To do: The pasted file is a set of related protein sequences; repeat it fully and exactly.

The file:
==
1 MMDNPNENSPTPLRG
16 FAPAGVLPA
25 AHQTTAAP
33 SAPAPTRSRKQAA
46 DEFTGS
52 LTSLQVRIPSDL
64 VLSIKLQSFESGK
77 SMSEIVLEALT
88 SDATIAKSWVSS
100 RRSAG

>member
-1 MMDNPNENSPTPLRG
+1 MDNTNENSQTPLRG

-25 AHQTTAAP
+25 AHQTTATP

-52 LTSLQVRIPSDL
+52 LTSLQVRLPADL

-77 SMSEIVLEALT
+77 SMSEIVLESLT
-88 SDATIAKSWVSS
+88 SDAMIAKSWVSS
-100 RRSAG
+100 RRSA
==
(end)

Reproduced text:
1 MMDNPNENSPTPLRG
16 FAPAGVLPA
25 AHQTTAAP
33 SAPAPTRSRKQAA
46 DEFTGS
52 LTSLQVRIPSDL
64 VLSIKLQSFESGK
77 SMSEIVLEALT
88 SDATIAKSWVSS
100 RRSAG

>member
-1 MMDNPNENSPTPLRG
+1 MDNTNENSQTPLRG

-25 AHQTTAAP
+25 AHQTTATP

-52 LTSLQVRIPSDL
+52 LTSLQVRLPADL

-77 SMSEIVLEALT
+77 SMSEIVLESLT
-88 SDATIAKSWVSS
+88 SDAMIAKSWVSS
-100 RRSAG
+100 RRSA